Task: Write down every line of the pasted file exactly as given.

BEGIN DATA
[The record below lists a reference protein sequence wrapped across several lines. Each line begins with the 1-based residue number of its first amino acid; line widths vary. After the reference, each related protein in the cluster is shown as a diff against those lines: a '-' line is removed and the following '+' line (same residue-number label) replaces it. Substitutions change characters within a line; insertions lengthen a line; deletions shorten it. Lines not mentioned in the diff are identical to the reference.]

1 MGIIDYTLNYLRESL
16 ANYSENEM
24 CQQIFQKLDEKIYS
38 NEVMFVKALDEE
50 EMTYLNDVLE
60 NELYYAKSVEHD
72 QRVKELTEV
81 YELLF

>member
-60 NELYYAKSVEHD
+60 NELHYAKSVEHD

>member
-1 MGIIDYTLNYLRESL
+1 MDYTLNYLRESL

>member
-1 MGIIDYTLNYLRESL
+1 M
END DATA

[The record below lists a reference protein sequence wrapped across several lines. Each line begins with the 1-based residue number of its first amino acid; line widths vary. After the reference, each related protein in the cluster is shown as a diff against those lines: a '-' line is removed and the following '+' line (same residue-number label) replaces it. Substitutions change characters within a line; insertions lengthen a line; deletions shorten it. Lines not mentioned in the diff are identical to the reference.]

1 MGIIDYTLNYLRESL
16 ANYSENEM
24 CQQIFQKLDEKIYS
38 NEVMFVKALDEE
50 EMTYLNDVLE
60 NELYYAKSVEHD
72 QRVKELTEV
81 YELLF

>member
-60 NELYYAKSVEHD
+60 NELHYAKSVEHD

>member
-1 MGIIDYTLNYLRESL
+1 MDYTLNYLRESL

>member
-1 MGIIDYTLNYLRESL
+1 M